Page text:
How To Keep Half-Title And Title Pages The Same Font Size On Kindles

Hi All,

I’ve published my debut novel on KDP using Scrivener to write and compile the output files for Kindle, paperback, and hardback.

The paperback and hardback copies have the correct font and font size I want to use from the front-matter sections I’ve setup. However, on the Kindle, while the font stays the same, the font size changes to large and the half-title and title pages have their text wrap around on the Kindle screen. Yet, when I dropped the e-pub file into the Kindle viewer after compiling the file, the font and font size for the half-title and title pages look correct. It’s only when I load the file to my Kindle that I see the font size change. I’ve looked and I can’t figure out how to stop this happening!

With all the other indie ebooks I read on my Kindle, and the Amazon Classics I’m currently reading, the half-title and title pages have no issue with font or font size. And my Kindle is set to the default of using Bookerly at font size 4.

Does anyone know how in the Scrivener compiler, or another part of Scrivener, to make sure that the half-tile and title pages can be set so that the font size doesn’t get large and so the text wraps around and the half-title and title pages end up going into two pages for the half-title page, and three pages for the title page where I have the book title, series name, and my name?

Any help you guys can provide would be most appreciated as trying to google a solution to this issue is driving me nuts!

Kind regards,


As I often recommend, it’s best to compile to .epub and crack open the file with a tool like Calibre or Sigil, which will show you the actual formatting that Scrivener puts into the book. Trying to judge what is going on using nothing but book readers is extremely difficult since you are basically looking through an opinionated lens. The ebook reader designer will have opinions on what an ebook in their software should look like, and each individual reader often has numerous settings to change how books look beyond that, which can change leading, font sizes, whether the text is justified, etc.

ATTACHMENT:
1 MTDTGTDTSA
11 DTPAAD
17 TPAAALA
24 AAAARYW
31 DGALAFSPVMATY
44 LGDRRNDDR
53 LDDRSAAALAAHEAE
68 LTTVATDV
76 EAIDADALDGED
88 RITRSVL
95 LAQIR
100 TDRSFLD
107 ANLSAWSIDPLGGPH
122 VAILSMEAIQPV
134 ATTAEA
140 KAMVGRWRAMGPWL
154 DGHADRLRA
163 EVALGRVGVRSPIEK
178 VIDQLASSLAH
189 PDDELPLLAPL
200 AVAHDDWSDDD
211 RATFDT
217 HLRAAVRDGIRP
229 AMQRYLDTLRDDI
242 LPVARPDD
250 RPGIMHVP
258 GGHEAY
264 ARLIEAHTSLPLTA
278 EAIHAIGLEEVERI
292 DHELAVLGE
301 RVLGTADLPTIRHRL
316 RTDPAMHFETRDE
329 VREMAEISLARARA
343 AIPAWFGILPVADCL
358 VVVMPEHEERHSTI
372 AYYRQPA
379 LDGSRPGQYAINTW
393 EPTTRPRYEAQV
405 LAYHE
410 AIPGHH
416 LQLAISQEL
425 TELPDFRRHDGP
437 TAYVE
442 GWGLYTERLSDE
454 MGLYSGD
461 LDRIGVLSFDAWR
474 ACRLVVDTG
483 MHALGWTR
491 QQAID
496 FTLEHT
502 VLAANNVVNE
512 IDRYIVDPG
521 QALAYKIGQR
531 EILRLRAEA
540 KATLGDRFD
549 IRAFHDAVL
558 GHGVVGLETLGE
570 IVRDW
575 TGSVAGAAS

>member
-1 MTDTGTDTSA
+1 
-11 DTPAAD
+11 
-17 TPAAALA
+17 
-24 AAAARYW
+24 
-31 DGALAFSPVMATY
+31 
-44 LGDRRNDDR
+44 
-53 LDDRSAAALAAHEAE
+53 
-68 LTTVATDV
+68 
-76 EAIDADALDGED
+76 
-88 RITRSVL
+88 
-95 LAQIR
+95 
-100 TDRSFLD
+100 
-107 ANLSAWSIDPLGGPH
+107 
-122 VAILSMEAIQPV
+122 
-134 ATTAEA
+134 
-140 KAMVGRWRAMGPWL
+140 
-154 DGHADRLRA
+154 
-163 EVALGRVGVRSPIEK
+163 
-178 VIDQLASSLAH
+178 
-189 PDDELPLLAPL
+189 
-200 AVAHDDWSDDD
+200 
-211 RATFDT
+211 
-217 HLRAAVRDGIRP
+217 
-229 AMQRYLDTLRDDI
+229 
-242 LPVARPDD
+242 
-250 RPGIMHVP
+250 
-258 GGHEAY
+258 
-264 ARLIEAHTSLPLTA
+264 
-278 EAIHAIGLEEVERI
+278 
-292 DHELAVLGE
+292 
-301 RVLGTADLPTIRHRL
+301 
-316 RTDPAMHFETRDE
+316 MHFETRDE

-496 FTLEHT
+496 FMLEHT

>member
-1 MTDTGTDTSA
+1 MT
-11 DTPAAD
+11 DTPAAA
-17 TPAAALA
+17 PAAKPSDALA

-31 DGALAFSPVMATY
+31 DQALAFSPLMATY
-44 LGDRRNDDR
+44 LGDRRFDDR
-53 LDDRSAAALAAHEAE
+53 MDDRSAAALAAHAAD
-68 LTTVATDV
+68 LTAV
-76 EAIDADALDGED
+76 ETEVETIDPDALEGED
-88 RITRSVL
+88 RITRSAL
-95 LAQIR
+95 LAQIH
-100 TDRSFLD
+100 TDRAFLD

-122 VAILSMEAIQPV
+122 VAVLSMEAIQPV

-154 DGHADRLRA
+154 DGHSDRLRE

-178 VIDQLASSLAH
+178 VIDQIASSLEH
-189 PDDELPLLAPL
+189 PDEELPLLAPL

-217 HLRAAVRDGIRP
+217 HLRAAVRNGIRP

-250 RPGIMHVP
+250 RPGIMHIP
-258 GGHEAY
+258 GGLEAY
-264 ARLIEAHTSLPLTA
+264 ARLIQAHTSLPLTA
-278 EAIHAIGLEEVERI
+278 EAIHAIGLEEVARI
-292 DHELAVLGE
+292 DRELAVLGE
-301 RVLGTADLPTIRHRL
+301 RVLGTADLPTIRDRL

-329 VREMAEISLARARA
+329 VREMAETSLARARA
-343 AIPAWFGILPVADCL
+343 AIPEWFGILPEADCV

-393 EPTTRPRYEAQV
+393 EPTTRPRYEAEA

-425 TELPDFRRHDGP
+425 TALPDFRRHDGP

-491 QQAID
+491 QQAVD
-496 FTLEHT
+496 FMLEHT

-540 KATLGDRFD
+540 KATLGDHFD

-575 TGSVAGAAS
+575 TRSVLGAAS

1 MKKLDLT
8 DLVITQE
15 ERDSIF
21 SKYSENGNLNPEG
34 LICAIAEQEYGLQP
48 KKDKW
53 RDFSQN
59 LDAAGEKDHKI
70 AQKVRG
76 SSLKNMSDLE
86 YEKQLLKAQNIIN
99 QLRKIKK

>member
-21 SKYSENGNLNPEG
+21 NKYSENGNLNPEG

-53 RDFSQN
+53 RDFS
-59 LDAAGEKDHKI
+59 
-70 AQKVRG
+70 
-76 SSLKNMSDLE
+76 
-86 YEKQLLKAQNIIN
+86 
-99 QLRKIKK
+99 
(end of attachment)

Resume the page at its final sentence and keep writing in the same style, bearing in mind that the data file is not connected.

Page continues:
Both of the tools I linked to above will give you a much more “honest” opinion of the output, but more importantly they have tools for analysis as well. You can see the HTML itself, and the CSS that makes it look the way it does. You can see precisely where padding is coming from.

To conclude: don’t stress too much about getting it “right” on one particular ebook reader. You might be able to do that, but then another person using the same exact reader might see something completely different, and never mind all of the different reader softwares and devices out there. Ebook design is about vague instructions, not getting the text size just right or optimising which word gets wrapped where.

Then there is, of course, the Kindle Media Query statement to add rules specially for Kindle devices:

@media amzn-kf8  {
	.className {
		propertyName: value;

Text wrapping onto the next line can only be cicumvented by making text smaller or the width of the container wider.

Text wraping to the next page might be mitigated by adjusting the margins set above and below the text on your titlepage. The media query above may help with that.

Hope this Helps

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